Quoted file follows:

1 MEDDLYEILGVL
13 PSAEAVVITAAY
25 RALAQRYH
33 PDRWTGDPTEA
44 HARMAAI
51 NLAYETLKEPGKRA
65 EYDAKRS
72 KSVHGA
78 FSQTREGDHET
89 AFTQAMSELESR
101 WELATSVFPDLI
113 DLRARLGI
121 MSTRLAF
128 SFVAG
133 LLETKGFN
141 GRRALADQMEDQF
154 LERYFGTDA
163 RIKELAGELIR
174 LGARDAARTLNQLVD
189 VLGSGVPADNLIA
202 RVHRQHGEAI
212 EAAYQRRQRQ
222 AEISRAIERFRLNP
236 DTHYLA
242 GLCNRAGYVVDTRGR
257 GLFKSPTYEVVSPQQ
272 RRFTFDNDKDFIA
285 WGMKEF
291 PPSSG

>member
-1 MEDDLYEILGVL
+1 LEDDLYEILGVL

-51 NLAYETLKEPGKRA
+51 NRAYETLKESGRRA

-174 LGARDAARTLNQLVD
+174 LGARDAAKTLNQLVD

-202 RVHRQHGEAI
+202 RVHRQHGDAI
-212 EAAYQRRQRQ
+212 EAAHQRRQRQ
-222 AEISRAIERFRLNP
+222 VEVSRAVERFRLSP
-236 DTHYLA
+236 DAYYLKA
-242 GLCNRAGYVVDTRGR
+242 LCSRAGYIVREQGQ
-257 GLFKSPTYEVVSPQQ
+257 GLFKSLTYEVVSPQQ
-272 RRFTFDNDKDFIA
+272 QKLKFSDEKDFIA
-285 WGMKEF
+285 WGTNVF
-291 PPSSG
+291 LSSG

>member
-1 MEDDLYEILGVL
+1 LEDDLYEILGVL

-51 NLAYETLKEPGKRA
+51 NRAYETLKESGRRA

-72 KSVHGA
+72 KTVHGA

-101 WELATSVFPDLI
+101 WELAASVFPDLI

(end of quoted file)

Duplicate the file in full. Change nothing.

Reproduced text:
1 MEDDLYEILGVL
13 PSAEAVVITAAY
25 RALAQRYH
33 PDRWTGDPTEA
44 HARMAAI
51 NLAYETLKEPGKRA
65 EYDAKRS
72 KSVHGA
78 FSQTREGDHET
89 AFTQAMSELESR
101 WELATSVFPDLI
113 DLRARLGI
121 MSTRLAF
128 SFVAG
133 LLETKGFN
141 GRRALADQMEDQF
154 LERYFGTDA
163 RIKELAGELIR
174 LGARDAARTLNQLVD
189 VLGSGVPADNLIA
202 RVHRQHGEAI
212 EAAYQRRQRQ
222 AEISRAIERFRLNP
236 DTHYLA
242 GLCNRAGYVVDTRGR
257 GLFKSPTYEVVSPQQ
272 RRFTFDNDKDFIA
285 WGMKEF
291 PPSSG

>member
-1 MEDDLYEILGVL
+1 LEDDLYEILGVL

-51 NLAYETLKEPGKRA
+51 NRAYETLKESGRRA

-174 LGARDAARTLNQLVD
+174 LGARDAAKTLNQLVD

-202 RVHRQHGEAI
+202 RVHRQHGDAI
-212 EAAYQRRQRQ
+212 EAAHQRRQRQ
-222 AEISRAIERFRLNP
+222 VEVSRAVERFRLSP
-236 DTHYLA
+236 DAYYLKA
-242 GLCNRAGYVVDTRGR
+242 LCSRAGYIVREQGQ
-257 GLFKSPTYEVVSPQQ
+257 GLFKSLTYEVVSPQQ
-272 RRFTFDNDKDFIA
+272 QKLKFSDEKDFIA
-285 WGMKEF
+285 WGTNVF
-291 PPSSG
+291 LSSG

>member
-1 MEDDLYEILGVL
+1 LEDDLYEILGVL

-51 NLAYETLKEPGKRA
+51 NRAYETLKESGRRA

-72 KSVHGA
+72 KTVHGA

-101 WELATSVFPDLI
+101 WELAASVFPDLI